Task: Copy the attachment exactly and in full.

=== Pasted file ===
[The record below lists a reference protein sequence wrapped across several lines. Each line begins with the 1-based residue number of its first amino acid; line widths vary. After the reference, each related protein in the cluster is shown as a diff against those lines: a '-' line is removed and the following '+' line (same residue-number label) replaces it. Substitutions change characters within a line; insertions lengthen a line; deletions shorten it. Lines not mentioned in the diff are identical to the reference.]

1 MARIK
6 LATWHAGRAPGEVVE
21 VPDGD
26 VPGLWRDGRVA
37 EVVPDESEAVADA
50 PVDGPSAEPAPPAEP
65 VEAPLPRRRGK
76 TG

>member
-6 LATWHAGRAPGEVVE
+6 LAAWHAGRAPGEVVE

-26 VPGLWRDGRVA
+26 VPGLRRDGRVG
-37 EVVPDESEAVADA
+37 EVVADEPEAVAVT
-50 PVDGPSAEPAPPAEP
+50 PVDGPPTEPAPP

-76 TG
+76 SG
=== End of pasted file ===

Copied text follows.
[The record below lists a reference protein sequence wrapped across several lines. Each line begins with the 1-based residue number of its first amino acid; line widths vary. After the reference, each related protein in the cluster is shown as a diff against those lines: a '-' line is removed and the following '+' line (same residue-number label) replaces it. Substitutions change characters within a line; insertions lengthen a line; deletions shorten it. Lines not mentioned in the diff are identical to the reference.]

1 MARIK
6 LATWHAGRAPGEVVE
21 VPDGD
26 VPGLWRDGRVA
37 EVVPDESEAVADA
50 PVDGPSAEPAPPAEP
65 VEAPLPRRRGK
76 TG

>member
-6 LATWHAGRAPGEVVE
+6 LAAWHAGRAPGEVVE

-26 VPGLWRDGRVA
+26 VPGLRRDGRVG
-37 EVVPDESEAVADA
+37 EVVADEPEAVAVT
-50 PVDGPSAEPAPPAEP
+50 PVDGPPTEPAPP

-76 TG
+76 SG